Toughest part for me in night skiing is being dead tired and driving home 2 hours in the dark..  :(  Tres dangereux...

post #11 of 22

Night skiing rocks.  There is never flat light when night skiing.  The lines are usually shorter at the larger, more remote resorts at night.  Resorts near a major city can be more crowded at night though. 

post #12 of 22
Quote:
Originally Posted by crgildart View Post
 

Night skiing rocks.  There is never flat light when night skiing.  The lines are usually shorter at the larger, more remote resorts at night.  Resorts near a major city can be more crowded at night though. 

Absolutely true. Late afternoon daylight can be dangerously flat. I often take a break, grab some food and go back on the hill when the lights come on.

post #13 of 22
Quote:
Originally Posted by slipshod View Post
 

Absolutely true. Late afternoon daylight can be dangerously flat. I often take a break, grab some food and go back on the hill when the lights come on.

Late afternoon is also when all the one day wonders are pushing themselves the hardest to get that "one more really fast run" after their legs are rubber... then they hit the rollers they don't see due to the flat light.  This mix of flat light and tired legs causes a lot of carnage at most resorts between 4 and 6 pm. 

post #14 of 22
Didn't night ski much this year but I can attest night skiing crowds are way down. Some runs aren't always as well lit and the snow can get harder. We will ski an afternoon till close on a weekend to avoid the crowds during the day.
post #15 of 22

In the midwest night skiing is as normal as day skiing.  Most school program kids will cut their teeth skiing at night.  I've been skiing for 32 years and more that 1/2 of that is spent skiing at night.  My preference is night skiing for many of the reasons already stated, much better terrain visibility, lower crowds and often better snow.  Nights bring temperature drops and I prefer the temperatures to be in the mid teens for the best skiing here in Michigan.

post #16 of 22
I haven't night skied in ten years, due to too many drunk idiots compressed onto too little terrain.
post #17 of 22

I used to do a lot of night skiing in high school. Enjoyed it midweek. Dad was on ski patrol and we didn't like the Thursday/Friday/Saturday night crowds when the partying and drinking got a little too much on the slopes. Note that this was in the 80s, so I don't know how if it would be tolerated nowadays.

post #18 of 22

Night skiing is great, and the lighting at most places is better than the flat light on dreary overcast days.  I would do it more than I do, but its the logistics.  I attempt to go night skiing one night a week if it makes sense, but sometimes the logistics of going after work, skiing, then getting back home make it difficult.  On the weekends, I'm a first chair in the morning type of person, so I'm done by the time night skiing rolls around and by then its beer o'clock and time to have a good dinner, then promptly fall asleep by 10pm.   I sleep like a champ on days after skiing.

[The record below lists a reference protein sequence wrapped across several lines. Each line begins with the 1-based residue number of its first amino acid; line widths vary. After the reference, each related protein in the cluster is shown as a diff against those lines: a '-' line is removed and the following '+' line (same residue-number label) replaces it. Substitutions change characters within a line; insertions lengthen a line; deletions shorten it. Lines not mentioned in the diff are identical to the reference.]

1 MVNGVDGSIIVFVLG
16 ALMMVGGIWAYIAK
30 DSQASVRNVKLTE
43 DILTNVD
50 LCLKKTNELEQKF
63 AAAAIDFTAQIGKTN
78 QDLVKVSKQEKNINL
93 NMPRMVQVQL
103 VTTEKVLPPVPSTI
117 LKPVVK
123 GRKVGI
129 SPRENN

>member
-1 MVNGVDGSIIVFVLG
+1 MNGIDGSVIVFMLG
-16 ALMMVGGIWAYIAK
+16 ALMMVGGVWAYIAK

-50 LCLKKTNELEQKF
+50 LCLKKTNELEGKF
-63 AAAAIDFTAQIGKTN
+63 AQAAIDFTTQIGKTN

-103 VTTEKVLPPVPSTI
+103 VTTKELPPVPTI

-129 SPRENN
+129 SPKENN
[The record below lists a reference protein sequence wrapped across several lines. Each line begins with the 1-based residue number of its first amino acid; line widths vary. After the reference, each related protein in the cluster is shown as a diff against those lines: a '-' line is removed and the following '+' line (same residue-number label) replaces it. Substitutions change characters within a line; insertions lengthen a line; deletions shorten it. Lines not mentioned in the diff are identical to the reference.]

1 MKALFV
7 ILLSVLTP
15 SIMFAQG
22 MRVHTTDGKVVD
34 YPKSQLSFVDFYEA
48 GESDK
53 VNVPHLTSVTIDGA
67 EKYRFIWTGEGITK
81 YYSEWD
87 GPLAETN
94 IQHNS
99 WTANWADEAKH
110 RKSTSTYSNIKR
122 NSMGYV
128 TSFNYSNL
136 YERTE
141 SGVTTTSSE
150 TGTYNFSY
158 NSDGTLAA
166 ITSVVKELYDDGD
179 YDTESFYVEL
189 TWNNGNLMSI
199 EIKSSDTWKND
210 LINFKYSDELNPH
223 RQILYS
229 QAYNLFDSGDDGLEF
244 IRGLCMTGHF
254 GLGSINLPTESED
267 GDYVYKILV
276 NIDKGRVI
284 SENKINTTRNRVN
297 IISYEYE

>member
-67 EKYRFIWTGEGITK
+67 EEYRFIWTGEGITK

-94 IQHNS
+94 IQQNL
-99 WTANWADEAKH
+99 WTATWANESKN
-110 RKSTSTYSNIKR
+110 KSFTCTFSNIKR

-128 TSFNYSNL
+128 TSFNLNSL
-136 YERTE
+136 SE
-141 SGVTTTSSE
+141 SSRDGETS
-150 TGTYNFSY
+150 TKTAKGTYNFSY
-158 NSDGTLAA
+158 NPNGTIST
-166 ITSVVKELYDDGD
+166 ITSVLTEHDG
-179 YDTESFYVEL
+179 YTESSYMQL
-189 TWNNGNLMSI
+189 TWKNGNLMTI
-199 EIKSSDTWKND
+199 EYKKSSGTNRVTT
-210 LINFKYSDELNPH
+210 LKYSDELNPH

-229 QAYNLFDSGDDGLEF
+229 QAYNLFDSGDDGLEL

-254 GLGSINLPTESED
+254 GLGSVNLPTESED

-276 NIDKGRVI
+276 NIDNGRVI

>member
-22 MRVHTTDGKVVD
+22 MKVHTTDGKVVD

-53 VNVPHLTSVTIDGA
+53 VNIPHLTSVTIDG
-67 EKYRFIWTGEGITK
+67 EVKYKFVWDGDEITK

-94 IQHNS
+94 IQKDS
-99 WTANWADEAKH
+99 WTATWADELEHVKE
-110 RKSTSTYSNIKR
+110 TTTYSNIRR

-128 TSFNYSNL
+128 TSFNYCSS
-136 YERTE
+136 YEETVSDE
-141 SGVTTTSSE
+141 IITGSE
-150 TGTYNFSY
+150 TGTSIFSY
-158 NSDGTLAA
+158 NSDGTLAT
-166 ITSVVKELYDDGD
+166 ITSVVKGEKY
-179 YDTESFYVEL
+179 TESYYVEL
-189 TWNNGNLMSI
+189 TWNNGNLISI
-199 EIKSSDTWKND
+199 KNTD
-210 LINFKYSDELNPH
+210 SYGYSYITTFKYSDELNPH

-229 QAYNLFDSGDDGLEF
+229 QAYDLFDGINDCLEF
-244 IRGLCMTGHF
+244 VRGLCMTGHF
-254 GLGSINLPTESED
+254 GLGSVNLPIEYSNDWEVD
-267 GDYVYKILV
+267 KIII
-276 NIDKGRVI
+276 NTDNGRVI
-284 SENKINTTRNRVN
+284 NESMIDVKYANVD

post #19 of 22
Define night skiing. Is it after 4pm? The reason I ask is when I started skiing it was 0800 hrs and dark outside and it stayed dark all day long. :-0
post #20 of 22
Quote:
Originally Posted by CarrollCo View Post
 

That's what our survey is targeting, a safer way to ski during the night regardless of whether or not the mountain you ski or snowboard at offers that service. We are attempting to find a solution to that problem for the sake of the resort being capable of supporting longer hours, and you being able to enjoy more time on the slopes. We appreciate the comment though! 

 

Agree with others that there really isn't a "problem" per se when it comes to safety of night skiing in need of a "solution".

 

The cold, that's a different story. Also the lack of terrain (most mountain only have a few trails open).

post #21 of 22

in Vancouver our average winter temp isn't below freezing, colder evenings and being 5000 feet higher usually is better for snow conditions. The lighting is often better for visibility than in day time. Views over the city are spectacular.  Biggest negative is that all three local hills are busy at night because they are immediately adjacent the city. They are also the place where most new skiers start.

 

Combined that is a much bigger hazard than any conditions you encounter.

 

Have also night skied at a few Okanogan and Rocky Mountain areas, fewer crowds, colder but there it's been more of a couple of run novelty and never has impacted my decision to visit an area or not. 

post #22 of 22

When I started skiing in the early '80's it was mostly at night. Bristol had a night pass that was around $69.00, so a bunch of us guys would ski, toke up on the slow chairs and get beers at the bar when the mountain closed. These days, my night skiing is pretty much Wednesday nite beer league with an occasional Monday night race training thrown in. A nice 25-30 degree night with no wind can be wonderful!